Las Vegas: Things to Do Off the Beaten Path

Neon Museum

Photo by Eat Sleep Shoot Travel via Trover.com

There’s more to Las Vegas than gambling, neon lights, and mega-buffets. You can visit the Old Mormon Fort where the city was first settled, the site of the natural springs which gave the city its name, the Neon Museum and Graveyard, and several noteworthy state parks that are well worth exploring. Come visit like a local and check out some things to do in Las Vegas that are off the usual tourist trail.

Old Mormon Fort

When you’ve had your fill of “Glitz Gulch”, head out from The Strip along East Washington Ave to the Old Mormon Fort. This quiet state park is where Mormon pioneers settled beside a small creek. Visitors can still see the remains of the old curtain walls, adobe structures, and historic implements inside the 150-foot square compound. It’s fascinating to walk around with a guide and learn about the restored buildings that once provided shelter for the settlers and passing travelers. Learn why the Mormons left after just two years, and who moved in later.

The informative Visitor Center is well laid out with brightly lit exhibits, costumes, and photographs of life in this desert oasis just 160 years ago. The best time to visit is on Saturdays, when volunteers dress in period costume and provide Living History Days and interactive visitor programs. All this for an entrance fee of just $1!

Springs Preserve

Another attraction just 15 minutes’ drive from Las Vegas Boulevard is the birthplace of Las Vegas at Springs Preserve. The name “Las Vegas” means “The Meadows,” which were once found here. Natural springs bubbled to the surface in this desert area and provided crops and drinking water for the Paiute Indians.

This extensive site combines a history museum with botanical gardens of desert plants and trees, live animal shows of desert creatures, a fossil dig, hiking trails, and a narrated train journey around the Exploration Loop Trail. Galleries, films, and state-of-the-art exhibits take visitors back in time from the creation of the Mojave Desert to present day Las Vegas. It’s a fascinating place to explore history and learn about the importance of water and sustainable living.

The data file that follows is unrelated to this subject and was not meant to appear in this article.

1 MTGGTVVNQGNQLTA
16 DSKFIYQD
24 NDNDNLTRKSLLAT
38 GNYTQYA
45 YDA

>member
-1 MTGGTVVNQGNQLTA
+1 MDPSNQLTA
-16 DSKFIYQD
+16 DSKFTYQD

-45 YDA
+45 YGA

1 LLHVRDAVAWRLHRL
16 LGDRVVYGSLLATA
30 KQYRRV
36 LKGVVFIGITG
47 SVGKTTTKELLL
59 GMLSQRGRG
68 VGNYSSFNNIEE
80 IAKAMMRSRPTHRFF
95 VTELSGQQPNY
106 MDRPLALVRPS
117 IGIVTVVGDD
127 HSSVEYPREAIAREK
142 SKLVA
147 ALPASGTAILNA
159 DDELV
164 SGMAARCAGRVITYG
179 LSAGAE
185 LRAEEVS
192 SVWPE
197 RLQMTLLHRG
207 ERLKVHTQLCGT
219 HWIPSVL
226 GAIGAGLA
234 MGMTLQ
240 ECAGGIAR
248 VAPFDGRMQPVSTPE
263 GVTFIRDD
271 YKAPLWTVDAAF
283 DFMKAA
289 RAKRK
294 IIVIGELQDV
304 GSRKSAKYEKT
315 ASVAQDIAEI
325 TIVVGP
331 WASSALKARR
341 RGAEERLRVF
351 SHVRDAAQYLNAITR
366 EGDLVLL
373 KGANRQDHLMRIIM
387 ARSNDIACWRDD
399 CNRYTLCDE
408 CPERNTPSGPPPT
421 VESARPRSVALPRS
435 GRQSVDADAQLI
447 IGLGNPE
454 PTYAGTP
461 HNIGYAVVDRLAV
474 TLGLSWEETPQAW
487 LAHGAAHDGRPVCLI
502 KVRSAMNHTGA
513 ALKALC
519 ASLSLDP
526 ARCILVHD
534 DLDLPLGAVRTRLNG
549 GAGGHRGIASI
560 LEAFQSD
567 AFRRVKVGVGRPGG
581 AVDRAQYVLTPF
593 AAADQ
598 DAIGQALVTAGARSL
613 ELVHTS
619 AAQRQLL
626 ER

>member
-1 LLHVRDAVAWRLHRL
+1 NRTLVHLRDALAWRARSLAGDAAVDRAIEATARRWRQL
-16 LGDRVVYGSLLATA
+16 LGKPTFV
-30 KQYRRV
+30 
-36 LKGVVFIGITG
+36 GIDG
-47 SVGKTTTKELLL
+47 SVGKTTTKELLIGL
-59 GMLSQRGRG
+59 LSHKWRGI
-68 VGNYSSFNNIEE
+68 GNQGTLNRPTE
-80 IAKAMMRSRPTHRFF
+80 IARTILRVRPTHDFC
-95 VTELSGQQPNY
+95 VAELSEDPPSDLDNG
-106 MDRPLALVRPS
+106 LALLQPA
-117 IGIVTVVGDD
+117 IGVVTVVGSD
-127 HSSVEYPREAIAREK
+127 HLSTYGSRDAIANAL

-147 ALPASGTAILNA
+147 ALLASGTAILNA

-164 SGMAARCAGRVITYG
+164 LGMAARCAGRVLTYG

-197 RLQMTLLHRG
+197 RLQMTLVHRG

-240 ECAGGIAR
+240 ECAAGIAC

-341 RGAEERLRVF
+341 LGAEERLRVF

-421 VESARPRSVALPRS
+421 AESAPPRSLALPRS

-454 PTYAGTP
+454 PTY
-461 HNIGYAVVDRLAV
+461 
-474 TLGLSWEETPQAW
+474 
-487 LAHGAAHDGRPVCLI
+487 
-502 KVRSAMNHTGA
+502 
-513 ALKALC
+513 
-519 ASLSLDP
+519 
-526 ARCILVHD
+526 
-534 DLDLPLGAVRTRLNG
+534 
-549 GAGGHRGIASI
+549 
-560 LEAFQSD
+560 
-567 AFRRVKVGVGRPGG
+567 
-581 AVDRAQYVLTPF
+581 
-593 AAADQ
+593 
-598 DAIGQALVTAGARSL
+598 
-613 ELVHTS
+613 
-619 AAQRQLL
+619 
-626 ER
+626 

Neon Museum and Boneyard

If you ever wondered what happened to those early neon signs before the advent of LED lights and LCD screens, the Neon Museum and Boneyard has the answer. The Neon Museum is packed with retired signs that are displayed in the Visitor center and outdoor Boneyard. It provides a trip down memory lane for many visitors who will recognize the iconic signage from landmarks such as Benny Binion’s Horseshoe and the sparkling shoe from the Silver Slipper Gambling Hall. Guided night tours are the most fun as the signs are lit up to relive their former glory days.

Valley of Fire

Valley of Fire State Park – Photo by Land Tripping via Trover.com

There are many more hidden gems within easy reach of Las Vegas hotels. Look out for the Valley of Fire State Park, the History Channel’s “Pawn Stars” shop, the Ethel M Chocolate Factory and Cactus Garden, and the architectural antiques in Main Street Station Casino including a graffiti-covered length of the Berlin Wall. With so many off-the-beaten path attractions, you’ll certainly never be bored in Las Vegas.

Looking for somewhere to stay near The Strip? Read more about the well-located Alexis Park Hotel.

Advertisements

About gillianbirch

Greetings from your international roving reporter! Based in beautiful Cornwall UK, I am a freelance travel writer and published author of several travel books. As the wife of a Master Mariner, I have travelled extensively and lived in exotic locations all over the world including the Far East, Europe, Australia and the Republic of Panama. I would describe myself as having “endless itchy feet and an insatiable wanderlust”, as I continue to explore Europe, Florida and further afield, writing about my experiences with humour and attention to detail. BTW, I have a Diploma from the British College of Journalism and am a member of the International Travel Writers’ Alliance and the Gulf Coast Writers’ Association.
This entry was posted in Globetrotting and tagged , , , , , , . Bookmark the permalink.

Leave a Reply

Fill in your details below or click an icon to log in:

WordPress.com Logo

You are commenting using your WordPress.com account. Log Out / Change )

Twitter picture

You are commenting using your Twitter account. Log Out / Change )

Facebook photo

You are commenting using your Facebook account. Log Out / Change )

Google+ photo

You are commenting using your Google+ account. Log Out / Change )

Connecting to %s